Louis vuitton Vs. Google

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Case study: LV Vs. Google

The presentation has been prepared by the students of MFM (Master Of Fashion Management), New Delhi as a part of the study on cases of Trademark Infringement.

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Louis vuitton Vs. Google

  1. 1. LOUIS VUITTON VS. GOOGLE<br /> A PRESENTATION BY:<br />ANURADHA SAJWAN, CHANDERBHAN KUMAR, JASMINE MONGA, KARISHMA DADOO<br />MASTER OF FASHION MANAGEMENT, NIFT DELHI<br />
  2. 2. CONTENTS<br />Trademark<br />Trademark Registration<br />Trademark Infringement<br />Case: Louis vuitton Vs. Google<br />Judgement<br />
  3. 3. TRADEMARK<br />A trademark or trade mark is a distinctive sign or indicator used by an individual, business organization, or other legal entity to identify that the products or services to consumers with which the trademark appears originate from a unique source, and to distinguish its products or services from those of other entities.<br />
  4. 4. TRADEMARK<br />A trademark is a type of intellectual property, and typically a name, word, phrase, logo, symbol, design, image, or a combination of these elements <br />Also includes any device, brand, label, name, signature, word, letter, numerical, shape of goods, packaging, color or combination of colors, smell, sound, movement or any combination thereof which is capable of distinguishing goods and services of one business from those of others. <br />
  5. 5. REGISTERED TRADEMARK<br />A registered trademark confers a bundle of exclusive rights upon the registered owner, including the right to exclusive use of the mark in relation to the products or services for which it is registered. <br />prevents unauthorized use of the mark in relation to products or services which are identical or "colorfully" similar to the "registered" products or services<br />
  6. 6. TRADEMARK INFRINGEMENT<br />Trademark infringement is a violation of the exclusive rights attaching to a trademark without the authorization of the trademark owner or any licensees (provided that such authorization was within the scope of the license). <br />Infringement may occur when one party, the "infringer", uses a trademark which is identical or confusingly similar to a trademark owned by another party, in relation to products or services which are identical or similar to the products or services which the registration covers.<br />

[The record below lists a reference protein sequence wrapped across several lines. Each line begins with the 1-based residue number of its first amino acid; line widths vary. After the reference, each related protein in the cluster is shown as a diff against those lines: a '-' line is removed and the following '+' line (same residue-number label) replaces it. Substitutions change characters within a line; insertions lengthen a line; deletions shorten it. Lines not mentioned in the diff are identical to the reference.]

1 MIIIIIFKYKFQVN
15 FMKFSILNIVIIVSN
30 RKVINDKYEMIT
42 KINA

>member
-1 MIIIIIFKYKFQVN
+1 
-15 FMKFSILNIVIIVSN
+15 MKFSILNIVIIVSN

7. 7.
  8. 8. The Case: LV Vs. Google<br />For several years, Google and a number of luxury brands, including Louis Vuitton, have been fighting a battle <br />The object of discussion is the Google Ad Wordssystem, the "purchase" of keywords by advertisers who post their advertisements on the search results page when an Internet user searches for that particular word.<br />LMVH’s beef was with ads selling Louis Vuitton replicas being shown when someone Googled “Louis Vuitton”. They were choked that Google would be selling the Louis Vuitton trademark to third parties – specifically websites selling counterfeits. <br />
  9. 9. Google paying over $400,000 USD for trademark infringement in 2005<br /> Google took the case to the European Union’s highest courts where the battle continued for another 5 years<br />
  10. 10. THE CASE…<br />2003: In 2003 LMVH sued Google in French courts and eventually won in 2005 <br />2005: Google was convicted of promoting counterfeiting and was forced to pay LVMH damages <br />2006: The Paris Court of appeal went even further by extending its verdict to the natural listing of the search engine, claiming that the American Internet giant was technically competent enough to filter search results and exclude counterfeiting websites <br />
  11. 11. 2008: The appelate court asked the European Court of Justice to speak on the case, based on the European directive on brand protection <br />2009: The public procecutor of the European Court of Justice, Poiares Maduro, gave his opinion giving Google the advantage, saying that Google did not cause any damage to brands by allowing advertisers to purchase key words corresponding to registered brands<br />THE CASE…<br />
  12. 12. 2010: European Court Judgement<br />
  13. 13. The Judgement<br />The European Court of Justice has today given its judgment in this case. Essentially it has decided that:<br />1.Louis Vuitton can prevent use of its trade mark as a keyword, without the consent of Google. <br />2. Louis Vuitton cannot directly prevent use of its trade mark as a keyword by Google unless Google has "played an active role of such a kind as to give [Google] knowledge of, or control over, the data stored". <br />
  14. 14. THANK YOU<br />

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